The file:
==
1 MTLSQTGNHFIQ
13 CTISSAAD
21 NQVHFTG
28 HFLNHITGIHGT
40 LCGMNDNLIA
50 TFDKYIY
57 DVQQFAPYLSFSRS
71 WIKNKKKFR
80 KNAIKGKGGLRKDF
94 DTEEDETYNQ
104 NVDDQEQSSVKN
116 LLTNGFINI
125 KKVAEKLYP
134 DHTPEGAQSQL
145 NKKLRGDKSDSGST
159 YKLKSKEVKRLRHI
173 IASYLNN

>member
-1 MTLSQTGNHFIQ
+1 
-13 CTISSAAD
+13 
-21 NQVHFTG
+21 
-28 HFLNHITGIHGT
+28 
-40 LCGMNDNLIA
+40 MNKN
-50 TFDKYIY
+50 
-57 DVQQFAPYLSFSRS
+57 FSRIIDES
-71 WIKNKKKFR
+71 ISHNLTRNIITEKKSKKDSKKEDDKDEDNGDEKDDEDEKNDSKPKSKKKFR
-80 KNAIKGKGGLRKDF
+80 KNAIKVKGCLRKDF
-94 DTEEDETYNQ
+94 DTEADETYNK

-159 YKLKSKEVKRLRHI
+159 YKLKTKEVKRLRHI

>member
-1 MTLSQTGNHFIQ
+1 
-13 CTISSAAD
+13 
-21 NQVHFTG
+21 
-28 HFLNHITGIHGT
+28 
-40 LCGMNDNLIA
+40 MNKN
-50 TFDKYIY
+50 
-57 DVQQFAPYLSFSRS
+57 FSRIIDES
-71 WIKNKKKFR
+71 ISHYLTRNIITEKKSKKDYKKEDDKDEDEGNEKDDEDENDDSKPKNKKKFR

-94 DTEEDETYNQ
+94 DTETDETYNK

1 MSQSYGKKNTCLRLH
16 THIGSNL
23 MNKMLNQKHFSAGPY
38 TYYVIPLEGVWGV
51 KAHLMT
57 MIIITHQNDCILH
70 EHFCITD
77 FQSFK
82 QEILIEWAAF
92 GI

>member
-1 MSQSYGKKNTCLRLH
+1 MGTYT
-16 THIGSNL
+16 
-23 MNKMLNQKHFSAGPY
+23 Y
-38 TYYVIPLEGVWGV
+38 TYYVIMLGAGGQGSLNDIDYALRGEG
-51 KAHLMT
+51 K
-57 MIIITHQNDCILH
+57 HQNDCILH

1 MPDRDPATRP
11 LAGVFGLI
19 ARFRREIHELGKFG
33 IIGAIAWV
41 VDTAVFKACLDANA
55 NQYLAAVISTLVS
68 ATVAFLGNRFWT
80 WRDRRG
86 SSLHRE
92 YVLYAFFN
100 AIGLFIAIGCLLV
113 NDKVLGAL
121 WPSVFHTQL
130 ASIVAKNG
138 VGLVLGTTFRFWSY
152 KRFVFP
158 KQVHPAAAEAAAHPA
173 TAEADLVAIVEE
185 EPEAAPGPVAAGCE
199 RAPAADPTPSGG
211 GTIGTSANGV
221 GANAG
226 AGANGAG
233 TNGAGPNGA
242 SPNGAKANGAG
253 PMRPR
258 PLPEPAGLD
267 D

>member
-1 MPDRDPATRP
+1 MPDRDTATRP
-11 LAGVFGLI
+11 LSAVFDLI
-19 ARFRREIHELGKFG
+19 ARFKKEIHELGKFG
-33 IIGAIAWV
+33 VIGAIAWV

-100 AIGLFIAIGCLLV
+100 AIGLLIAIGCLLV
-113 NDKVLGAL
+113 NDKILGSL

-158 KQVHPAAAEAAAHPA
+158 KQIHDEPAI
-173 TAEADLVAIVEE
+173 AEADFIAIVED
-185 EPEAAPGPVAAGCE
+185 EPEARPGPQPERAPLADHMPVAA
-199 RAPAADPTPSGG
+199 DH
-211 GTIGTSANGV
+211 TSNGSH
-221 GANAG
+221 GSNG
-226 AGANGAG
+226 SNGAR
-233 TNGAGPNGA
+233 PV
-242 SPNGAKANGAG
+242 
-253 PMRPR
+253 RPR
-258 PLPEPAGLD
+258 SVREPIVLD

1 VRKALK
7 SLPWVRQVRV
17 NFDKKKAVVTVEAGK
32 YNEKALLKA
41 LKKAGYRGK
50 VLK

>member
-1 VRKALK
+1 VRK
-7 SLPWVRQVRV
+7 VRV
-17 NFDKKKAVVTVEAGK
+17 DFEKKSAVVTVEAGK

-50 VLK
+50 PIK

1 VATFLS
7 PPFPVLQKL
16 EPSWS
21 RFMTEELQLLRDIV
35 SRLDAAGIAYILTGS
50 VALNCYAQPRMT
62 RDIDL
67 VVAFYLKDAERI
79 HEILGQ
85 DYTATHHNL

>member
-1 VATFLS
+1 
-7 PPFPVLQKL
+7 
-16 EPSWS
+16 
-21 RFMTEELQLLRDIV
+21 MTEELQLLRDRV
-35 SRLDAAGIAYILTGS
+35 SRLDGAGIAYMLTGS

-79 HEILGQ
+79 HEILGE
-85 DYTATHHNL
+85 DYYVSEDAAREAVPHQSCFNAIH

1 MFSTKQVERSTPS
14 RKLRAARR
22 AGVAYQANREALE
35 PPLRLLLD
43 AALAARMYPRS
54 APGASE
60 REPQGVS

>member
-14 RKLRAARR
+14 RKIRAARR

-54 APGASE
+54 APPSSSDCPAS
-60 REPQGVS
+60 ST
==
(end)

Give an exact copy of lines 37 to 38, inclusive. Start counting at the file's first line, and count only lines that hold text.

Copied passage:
-94 DTEEDETYNQ
+94 DTEADETYNK